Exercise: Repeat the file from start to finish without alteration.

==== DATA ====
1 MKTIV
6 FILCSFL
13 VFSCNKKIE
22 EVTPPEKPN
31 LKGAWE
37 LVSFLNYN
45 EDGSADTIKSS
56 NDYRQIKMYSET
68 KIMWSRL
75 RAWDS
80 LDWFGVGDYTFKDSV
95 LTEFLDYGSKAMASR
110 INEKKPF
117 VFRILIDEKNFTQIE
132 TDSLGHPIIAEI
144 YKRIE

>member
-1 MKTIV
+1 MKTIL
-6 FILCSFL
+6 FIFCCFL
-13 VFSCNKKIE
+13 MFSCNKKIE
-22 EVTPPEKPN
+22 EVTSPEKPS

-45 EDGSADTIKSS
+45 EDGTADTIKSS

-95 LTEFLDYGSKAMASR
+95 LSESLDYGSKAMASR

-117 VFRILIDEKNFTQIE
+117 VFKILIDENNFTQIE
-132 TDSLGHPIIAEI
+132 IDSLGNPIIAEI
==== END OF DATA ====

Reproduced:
1 MKTIV
6 FILCSFL
13 VFSCNKKIE
22 EVTPPEKPN
31 LKGAWE
37 LVSFLNYN
45 EDGSADTIKSS
56 NDYRQIKMYSET
68 KIMWSRL
75 RAWDS
80 LDWFGVGDYTFKDSV
95 LTEFLDYGSKAMASR
110 INEKKPF
117 VFRILIDEKNFTQIE
132 TDSLGHPIIAEI
144 YKRIE

>member
-1 MKTIV
+1 MKTIL
-6 FILCSFL
+6 FIFCCFL
-13 VFSCNKKIE
+13 MFSCNKKIE
-22 EVTPPEKPN
+22 EVTSPEKPS

-45 EDGSADTIKSS
+45 EDGTADTIKSS

-95 LTEFLDYGSKAMASR
+95 LSESLDYGSKAMASR

-117 VFRILIDEKNFTQIE
+117 VFKILIDENNFTQIE
-132 TDSLGHPIIAEI
+132 IDSLGNPIIAEI